Jonas Ivarsson, Principal Investigator of the WASP-HS project Professional Trust and Autonomous Systems reports on a conception of, and experiments with, trust.
Just as we got ready to start with our new research project, the pandemic hit, and the possibilities of doing our planned fieldwork in the medical domain were severely restricted. In this situation, we somewhat shifted focus to explore the deeper conceptual underpinnings of trust.
The idea was that by addressing the foundational questions of how trust figures in interpersonal relations, it should be possible to understand better what happens when the position of the other becomes replaced by seemingly intelligent technology. And by extension of this reasoning, we can also ask what it means to act in a landscape potentially permeated by fake or artificial actors. I.e., in what sense is interaction with the artificial itself contrived as a mere simulacrum?
An antonym of trust is suspicion, and since one concept can inform the other, we have examined circumstances where suspicion is occasioned as a natural phenomenon. One set of materials used for this investigation has been a collection of two-party telephone conversations where one of the speakers is (potentially) a bot. We have looked at the analyses made by the parties to the conversation and secondary comments of the same interactions, which have been made available online. Those comments display classification practices (human/artificial, real/fake) based on the interactions’ identified production features (the details of talk like pauses, hitches, intonation, etc.).
The explorations have pointed us in the direction of several philosophical debates on the notions of what it means to understand and to Wittgenstein’s discussion of aspect perception.
In his book Philosophical Investigations, Wittgenstein refers to the gestalt psychologist Jastrow and the Duck-Rabbit illusion. This picture can be seen either as a duck or as a rabbit. The gestalt psychologists wanted to know how this was the case, but Wittgenstein took a different interest. He would distinguish between the continuous seeing of a single aspect and the dawning realization of when a second aspect becomes available. This shift from simply “seeing the rabbit” to a situation where it suddenly can be seen “as” some thing or another is very informative.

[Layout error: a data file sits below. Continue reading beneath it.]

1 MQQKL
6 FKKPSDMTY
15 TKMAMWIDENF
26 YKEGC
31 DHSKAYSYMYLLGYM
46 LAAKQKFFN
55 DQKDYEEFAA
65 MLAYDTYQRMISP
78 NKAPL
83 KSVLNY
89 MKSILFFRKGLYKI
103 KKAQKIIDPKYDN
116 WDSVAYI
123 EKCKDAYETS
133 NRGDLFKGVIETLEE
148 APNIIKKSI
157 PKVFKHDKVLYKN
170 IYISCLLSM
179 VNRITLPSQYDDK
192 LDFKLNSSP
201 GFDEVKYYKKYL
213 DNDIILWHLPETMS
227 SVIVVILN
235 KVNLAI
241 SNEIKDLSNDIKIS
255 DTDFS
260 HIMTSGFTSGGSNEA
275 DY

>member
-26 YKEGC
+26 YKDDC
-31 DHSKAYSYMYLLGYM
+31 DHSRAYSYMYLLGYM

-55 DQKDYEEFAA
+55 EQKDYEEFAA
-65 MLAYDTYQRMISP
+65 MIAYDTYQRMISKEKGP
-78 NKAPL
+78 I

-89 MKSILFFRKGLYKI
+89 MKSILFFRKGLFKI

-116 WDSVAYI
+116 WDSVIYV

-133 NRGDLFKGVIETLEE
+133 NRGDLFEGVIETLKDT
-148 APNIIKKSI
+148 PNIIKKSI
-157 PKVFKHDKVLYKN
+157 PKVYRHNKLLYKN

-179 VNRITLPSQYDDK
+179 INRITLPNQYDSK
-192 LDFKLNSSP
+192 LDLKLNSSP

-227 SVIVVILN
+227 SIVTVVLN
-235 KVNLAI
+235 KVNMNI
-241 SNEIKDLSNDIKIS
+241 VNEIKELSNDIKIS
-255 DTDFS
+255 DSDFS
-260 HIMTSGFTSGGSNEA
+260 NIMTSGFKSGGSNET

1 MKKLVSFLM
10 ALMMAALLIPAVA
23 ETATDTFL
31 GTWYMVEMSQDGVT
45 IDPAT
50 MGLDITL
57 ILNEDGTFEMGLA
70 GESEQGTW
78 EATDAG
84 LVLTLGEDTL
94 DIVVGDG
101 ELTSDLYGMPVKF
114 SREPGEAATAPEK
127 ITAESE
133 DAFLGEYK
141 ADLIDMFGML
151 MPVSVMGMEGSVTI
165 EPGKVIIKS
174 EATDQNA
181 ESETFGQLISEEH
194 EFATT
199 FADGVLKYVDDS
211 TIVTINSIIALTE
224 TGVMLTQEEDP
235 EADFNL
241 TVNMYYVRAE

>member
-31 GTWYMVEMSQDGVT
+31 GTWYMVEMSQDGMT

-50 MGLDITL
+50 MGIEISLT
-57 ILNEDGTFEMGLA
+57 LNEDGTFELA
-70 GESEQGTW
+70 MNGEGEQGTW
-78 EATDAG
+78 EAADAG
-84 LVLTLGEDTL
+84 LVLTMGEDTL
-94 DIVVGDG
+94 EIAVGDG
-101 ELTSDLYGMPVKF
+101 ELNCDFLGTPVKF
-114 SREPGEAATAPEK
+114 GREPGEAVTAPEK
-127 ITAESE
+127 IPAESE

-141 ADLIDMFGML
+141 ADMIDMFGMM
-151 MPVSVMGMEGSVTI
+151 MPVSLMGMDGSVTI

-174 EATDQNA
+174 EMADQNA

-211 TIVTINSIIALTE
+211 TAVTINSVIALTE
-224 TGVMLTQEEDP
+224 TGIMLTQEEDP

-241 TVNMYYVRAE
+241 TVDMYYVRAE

When we identify others, this work can be colored by suspicions so that classifications operate on this level of aspect perception. Am I talking to a human or a bot? With a suspicious mind, I will likely find the evidence for my classification in the materials. The rabbit’s ears are there to be seen if I look for them to use the analogy of the picture-rabbit. And in the case of telephone conversations, commentators would find evidence of a robot speaking even though two humans made the conversation. The very possibility of the artificial can be enough for the classification to fail. In this perspective, trust could be seen as the continuous perception in Wittgenstein’s distinction. We never even consider the possibility that the thing we perceive could be otherwise. It simply is.
To explore some of these matters further, I created a couple of short videos. The technology used here is known as synthetic media – sometimes referred to as deep fakes. I trained one system that could generate a voice that that would sound very much like me. And based on a few minutes of video, a different system was able to create realistic-looking footage. Both services are commercially available products, and they can be connected via a simple API. As a result, this technology can take any text as input and output a reasonably realistic video of me speaking those exact words.
But to what extent would this be believed? By sequencing the release of the two videos, it was possible to get some indication. There were no reports of doubt or suspicion about the first video. The aim was always to disclose the deception as soon as possible and raise the general awareness of what this technology can accomplish nowadays. In the future, however, I’m guessing that all my videos will be met by skepticism. Perhaps that is the price I will have to pay for this experiment.
Video 1: “A short reflection on our need for video-based content and some punk rock!”
Video 2: “On Deep Fakes and Synthetic Longevity”